Red Fox are the largest of the "true foxes" and can weigh up to 17 pounds. The fox which live in northern regions tend to be much larger than the ones found in more temperate time zones. Probably the most recognized feature of the Red Fox is their bushy tail. It is typically tipped with white and almost half as long as its body length. They will use this large fuzzy tail to wrap around themselves in the winter to help keep them warm. They have very large ears, which gives them excellent hearing. When I do trail hikes with small children we use our "fox ears" to hear things better. I have the kids hold their hands in front of them so that all their fingers are touching, then we place them behind our ears and push our ears forward. This funnels sounds into our ears and makes sounds appear louder. This is similar to the way foxes hear, they funnel sounds into those really large ears.

Although they are predators, they will feed on a variety of foods. This includes berries, fruit and even sunflower seeds. So while they are classified as carnivores, they are more accurately omnivores. When hunting their favorites are mice, voles, rabbits, birds and eggs. They have even been known to take down deer fawns. Watching them hunt is very humorous, it looks as if they are playing with their upcoming meal. They will stalk their prey, then leap high into the air and pounce the unsuspecting victim. They are capable of hearing mice scurrying around in the tall grass from a great distance. Fox have small stomachs for their overall size and cannot consume large portions at a single feeding. They will store leftover food in caches to consume later.

  Many people have long held the belief that Red Fox and Coyotes will not co-exist in the same territory. Red Fox do tend to live outside the perimeters of the coyotes home range. In reality most coyotes will ignore the red fox. In fact there are documentations of the red fox and the coyotes feeding together. There are definitely cases where the fox and coyote are aggressive to each other, these aggressions are usually initiated by the coyote. The only time the fox would be the aggressor would be if the coyotes approached her young. Here on our farm we have a family of coyotes living in a ditch on our property and we also have this family of fox. They seem to co-exist peacefully.

Typically fox are loners and only pair up in the winter. Their territories may be as large as 19 square miles. Several dens will be located within their ranges, and they will utilize these dens as hideouts. A larger den will be used during the winters, and for a birthing chamber. They will mark their territory using scent glands located underneath their tail. The scent given off by this gland is very much like the scent from a skunk. They are not capable of spraying their scent like a skunk though. We humans can smell the scent if we are within a few feet of where the fox sprays. Mated pairs will raise 4 to 6 young each year. When the young reach 8 months of age they are capable of being on their own, and usually leave the den to begin life as a full fledged adult fox.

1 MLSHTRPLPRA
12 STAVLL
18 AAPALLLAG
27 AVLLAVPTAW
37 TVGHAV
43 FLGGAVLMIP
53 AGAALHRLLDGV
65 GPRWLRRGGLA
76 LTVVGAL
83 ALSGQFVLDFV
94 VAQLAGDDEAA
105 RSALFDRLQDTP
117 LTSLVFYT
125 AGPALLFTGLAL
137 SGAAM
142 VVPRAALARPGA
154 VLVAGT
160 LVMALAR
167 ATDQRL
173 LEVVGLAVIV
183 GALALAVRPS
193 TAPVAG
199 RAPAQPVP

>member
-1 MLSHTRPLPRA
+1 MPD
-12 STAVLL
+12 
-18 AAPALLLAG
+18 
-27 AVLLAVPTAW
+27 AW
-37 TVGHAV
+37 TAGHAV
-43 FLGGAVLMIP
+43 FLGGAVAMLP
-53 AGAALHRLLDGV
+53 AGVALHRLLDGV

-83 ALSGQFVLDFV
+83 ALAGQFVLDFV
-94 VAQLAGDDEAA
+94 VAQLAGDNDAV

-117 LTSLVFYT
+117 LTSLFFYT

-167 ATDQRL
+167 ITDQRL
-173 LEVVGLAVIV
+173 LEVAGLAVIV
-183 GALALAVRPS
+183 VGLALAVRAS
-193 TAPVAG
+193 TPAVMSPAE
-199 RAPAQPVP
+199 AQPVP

I feel very fortunate to have this family of fox living on our farm and I hope to see them much more in the future. I'm sure they will help control and overpopulation of rabbits that tend to eat our garden veggies.

Friday, April 30, 2010


 This pretty little pink flower is the bloom of the Mayapple. They grow throughout Eastern North America in wooded areas. This one was photographed in St. Joseph on the walking trail  at my work. While hiking with a group of children I discovered them in bloom. I've hiked this trail for 6 years, in all seasons and this is the first time I was lucky enough to see the blooms. Shows that being in the right place at the right time is what making discoveries is all about. After doing some research I discovered that this pink bloom is rare for Mayapples, they usually have a white to off-white bloom. I am excited that I was able to see pink ones!

  This plant goes by many different names, and it probably depends upon where you live as to what you call it. Some of the more common names are Hogapple, Indian Apple, Umbrella Plant (from the shape of the leaves), Wild Mandrake, Wild Lemon (from the taste of the fruit), and Devil's Apple.
Once established they seem to be prolific. The woods at work are abundant with them, I usually pick one to show the kids up close and then ask them to image that it is natures own umbrella. Think of all the little critters that might find shelter under it's leaves during heavy rains...i.e. mice, insects, etc. They just laugh at the absurdity of the picture they get in their minds. Personally I like the notion that little creatures "might" hunker down under the leaves of this unique plant and wait out a spring storm.